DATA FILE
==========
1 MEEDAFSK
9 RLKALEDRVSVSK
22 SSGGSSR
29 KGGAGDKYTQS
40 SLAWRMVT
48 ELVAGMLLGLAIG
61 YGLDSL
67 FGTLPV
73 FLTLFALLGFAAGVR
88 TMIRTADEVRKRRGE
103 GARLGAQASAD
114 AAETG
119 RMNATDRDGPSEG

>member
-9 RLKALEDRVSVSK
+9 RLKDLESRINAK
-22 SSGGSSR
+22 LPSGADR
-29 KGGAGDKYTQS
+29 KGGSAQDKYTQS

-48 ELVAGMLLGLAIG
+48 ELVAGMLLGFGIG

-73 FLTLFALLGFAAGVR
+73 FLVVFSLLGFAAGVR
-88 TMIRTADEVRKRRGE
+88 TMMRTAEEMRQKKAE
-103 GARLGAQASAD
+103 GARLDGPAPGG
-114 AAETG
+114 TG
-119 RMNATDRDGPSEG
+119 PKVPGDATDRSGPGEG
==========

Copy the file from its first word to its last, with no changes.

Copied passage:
1 MEEDAFSK
9 RLKALEDRVSVSK
22 SSGGSSR
29 KGGAGDKYTQS
40 SLAWRMVT
48 ELVAGMLLGLAIG
61 YGLDSL
67 FGTLPV
73 FLTLFALLGFAAGVR
88 TMIRTADEVRKRRGE
103 GARLGAQASAD
114 AAETG
119 RMNATDRDGPSEG

>member
-9 RLKALEDRVSVSK
+9 RLKDLESRINAK
-22 SSGGSSR
+22 LPSGADR
-29 KGGAGDKYTQS
+29 KGGSAQDKYTQS

-48 ELVAGMLLGLAIG
+48 ELVAGMLLGFGIG

-73 FLTLFALLGFAAGVR
+73 FLVVFSLLGFAAGVR
-88 TMIRTADEVRKRRGE
+88 TMMRTAEEMRQKKAE
-103 GARLGAQASAD
+103 GARLDGPAPGG
-114 AAETG
+114 TG
-119 RMNATDRDGPSEG
+119 PKVPGDATDRSGPGEG